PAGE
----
Combining functionality with beauty is the goal of a downsized home.
When you plan a new log or timber frame home, it’s natural to think about the way you want it to look and feel. We tend to dream about things like flooring, windows, and décor—the fun stuff! But don’t forget to plan for functionality. (In fact, that’s often where designers start: exploring how to best design for their clients’ lifestyles.)
Will you be using your home year-round or only for weekends and holidays? Do you anticipate hosting friends and family, or are you building a cozy getaway? Are you building a remote mountain retreat or a home right in town? One essential facet of functional design is storage, so you should consider which areas of your home need storage as part of the design, and how you can make the most efficient use of your storage space.
A good rule of thumb is to plan more storage space than you think you’ll need, to avoid having to add space later. If you are designing a “forever home” and anticipate extended family visits or frequent guests, that should help inform your storage decisions. If your home is in a remote area you will want to be able to stock up on necessities, so that may mean extra pantry or garage space.
As someone in the midst of a major kitchen remodel, I can attest that poor storage planning can make an otherwise lovely space frustrating and even untenable. After years of kneeling and craning my neck to see what got lost at the back of my lower cabinets, I made sure that my new kitchen design has pull-out drawers and shelving in the lower cabinets, extra pantry space, and simple design upgrades to hide clutter.
Some areas of the home naturally lend themselves to added storage space, while others might benefit from clever use of space or furniture that serves dual purposes. “Working from outside-in, definitely any sort of a garage should have ample storage,” says Erwin Loveland, Project Coordinator at MossCreek in Knoxville, Tennessee. “While open shelves are always useful, consider some number of locked cabinets for safe storage of fuel, chemicals, tools and such.” Garages can also have attic space or pull-down storage units that go in the rafters, for storing items you’ll need access to less frequently.
Another natural storage area is the mudroom. This is an ideal spot to design built-in benches with storage under the seats, overhead cabinets, or even lockers. Many families with log and timber homes enjoy outdoor pursuits, so mudroom storage is an essential design consideration for boots, skis, or other recreational gear. If this is the case for your family, think about whether you’ll be entertaining guests frequently, and make sure you plan ample space for everyone. Laundry rooms are a great place to add linen storage, but you can also store linens in bathrooms if you plan adequate cabinet space or shelving.
Just as I learned from my old kitchen, it is important to make sure you have the right combination of cabinets and drawers for easy access in your log or timber frame home’s kitchen. Deep drawers are great for pots and pans and even small appliances, while upper cabinets are best for lighter items like plates and bowls. A banquette in an eat-in kitchen or informal dining room can hold table linens. Open shelving is nice for frequently used items like coffee mugs or glassware. Don’t forget about special pieces for serving dishes or holiday china—you may want to plan some display space (or deep storage) for those items.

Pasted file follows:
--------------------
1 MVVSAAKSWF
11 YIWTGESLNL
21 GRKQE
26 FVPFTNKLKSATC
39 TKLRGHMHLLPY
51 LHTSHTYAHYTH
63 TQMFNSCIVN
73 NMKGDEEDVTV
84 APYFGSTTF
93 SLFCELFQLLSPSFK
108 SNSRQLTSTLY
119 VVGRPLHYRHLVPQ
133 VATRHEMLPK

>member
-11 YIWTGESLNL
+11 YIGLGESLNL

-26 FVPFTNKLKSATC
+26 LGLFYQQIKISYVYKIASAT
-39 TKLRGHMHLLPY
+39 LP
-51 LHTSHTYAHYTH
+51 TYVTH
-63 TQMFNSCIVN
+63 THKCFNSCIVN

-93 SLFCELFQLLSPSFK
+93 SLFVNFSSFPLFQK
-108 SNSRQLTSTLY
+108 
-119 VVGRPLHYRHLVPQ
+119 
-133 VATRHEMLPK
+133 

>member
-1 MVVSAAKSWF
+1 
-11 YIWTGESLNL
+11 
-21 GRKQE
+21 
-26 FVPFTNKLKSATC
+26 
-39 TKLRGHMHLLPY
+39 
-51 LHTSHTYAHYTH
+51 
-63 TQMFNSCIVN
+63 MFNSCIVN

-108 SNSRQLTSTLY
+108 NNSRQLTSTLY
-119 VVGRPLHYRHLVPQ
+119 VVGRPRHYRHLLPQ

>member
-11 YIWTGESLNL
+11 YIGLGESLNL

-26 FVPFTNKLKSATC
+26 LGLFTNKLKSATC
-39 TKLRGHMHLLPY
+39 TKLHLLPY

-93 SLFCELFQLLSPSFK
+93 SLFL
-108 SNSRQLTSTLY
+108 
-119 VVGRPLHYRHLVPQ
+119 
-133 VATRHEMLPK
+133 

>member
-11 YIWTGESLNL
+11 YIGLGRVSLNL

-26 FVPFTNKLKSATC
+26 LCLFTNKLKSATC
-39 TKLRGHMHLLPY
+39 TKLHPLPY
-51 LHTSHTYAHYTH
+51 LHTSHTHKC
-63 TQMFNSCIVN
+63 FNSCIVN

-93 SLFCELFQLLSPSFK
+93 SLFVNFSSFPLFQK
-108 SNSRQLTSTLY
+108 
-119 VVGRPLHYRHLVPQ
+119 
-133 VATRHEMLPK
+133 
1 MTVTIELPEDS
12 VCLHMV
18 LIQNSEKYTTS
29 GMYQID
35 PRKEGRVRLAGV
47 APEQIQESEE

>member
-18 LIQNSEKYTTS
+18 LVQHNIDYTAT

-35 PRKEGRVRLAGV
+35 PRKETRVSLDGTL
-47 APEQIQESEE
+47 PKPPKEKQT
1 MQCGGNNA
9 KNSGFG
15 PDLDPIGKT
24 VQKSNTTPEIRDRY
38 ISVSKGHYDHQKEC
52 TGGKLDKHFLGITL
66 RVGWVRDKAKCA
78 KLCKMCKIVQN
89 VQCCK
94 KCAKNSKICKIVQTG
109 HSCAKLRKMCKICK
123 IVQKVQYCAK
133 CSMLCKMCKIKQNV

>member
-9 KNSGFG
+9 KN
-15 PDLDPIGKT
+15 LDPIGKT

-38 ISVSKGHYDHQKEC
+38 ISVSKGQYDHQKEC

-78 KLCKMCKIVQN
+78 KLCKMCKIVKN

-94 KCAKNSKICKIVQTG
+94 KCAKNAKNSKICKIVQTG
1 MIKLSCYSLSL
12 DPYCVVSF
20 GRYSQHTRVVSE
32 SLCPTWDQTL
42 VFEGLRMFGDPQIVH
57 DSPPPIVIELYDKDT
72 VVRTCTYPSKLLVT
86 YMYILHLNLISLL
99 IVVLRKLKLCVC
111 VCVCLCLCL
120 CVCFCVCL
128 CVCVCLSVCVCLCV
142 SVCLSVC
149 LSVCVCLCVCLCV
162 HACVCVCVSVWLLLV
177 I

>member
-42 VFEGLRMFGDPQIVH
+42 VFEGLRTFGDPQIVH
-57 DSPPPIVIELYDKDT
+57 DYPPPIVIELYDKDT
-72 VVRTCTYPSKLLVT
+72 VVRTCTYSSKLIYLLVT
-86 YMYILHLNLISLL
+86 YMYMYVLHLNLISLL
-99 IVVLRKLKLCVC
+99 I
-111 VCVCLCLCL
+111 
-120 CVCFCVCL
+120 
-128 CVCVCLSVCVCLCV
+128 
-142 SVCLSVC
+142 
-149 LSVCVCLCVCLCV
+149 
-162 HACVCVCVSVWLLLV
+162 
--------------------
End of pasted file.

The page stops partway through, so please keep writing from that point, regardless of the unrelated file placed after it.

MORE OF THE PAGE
In your living area or great room, well-planned storage space can help eliminate visual clutter. “With the advent of flat-screen TVs and streaming, you no longer need big audio-visual cabinets in the great room but consider shelves on either side of the TV or fireplace,” says Loveland. These storage spaces are perfect for board games, books and magazines, and puzzles. “Something really cool that I saw (but we didn’t design) were shelves that went up along the inside gable wall of a home with a steep pitched upper-level roof,” says Loveland. “The shelves were at right-angles to the roofline, but they could still hold books and things like record albums just fine. It was as if you turned a bookcase on its side.”
Don’t forget about under-utilized spaces like under the stairway for cabinets that have triangular doors which can open into a great room or hallway. “These are more accessible than a space where you have to walk back under the stairs,” says Loveland. “Many of our clients are now building homes that will be used as vacation rentals. As such, large walk-in or reach-in closets aren’t as important as lots of space for beds and bunk beds.” In these cases, many families choose to use just an armoire to store a weekend’s worth of clothes, or beds with pull-out drawers underneath.
If you are designing a home with a smaller footprint, you can still make efficient use of space to ensure ample storage. A good designer will be the expert on the best options for your specific home. “The most important thing would be to really understand both your storage needs in the way of what is being stored, and how often is it being accessed,” says Loveland. “If it’s things like holiday decorations or seasonal clothes for example, those can possibly be stored in a garage, especially since many garages have some sort of climate control now.” Loveland adds that if you have a very steeply pitched roof, you’ll end up with areas that may not have a lot of head room, but still allow for storage of low/flat items. “Sometimes we’ll have areas like that behind an upstairs bedroom closet, that is still accessible from within the home.”
Just remember that good design embraces functionality, so if you work closely with your home designer on every aspect, including storage space, your collaboration is sure to pay off.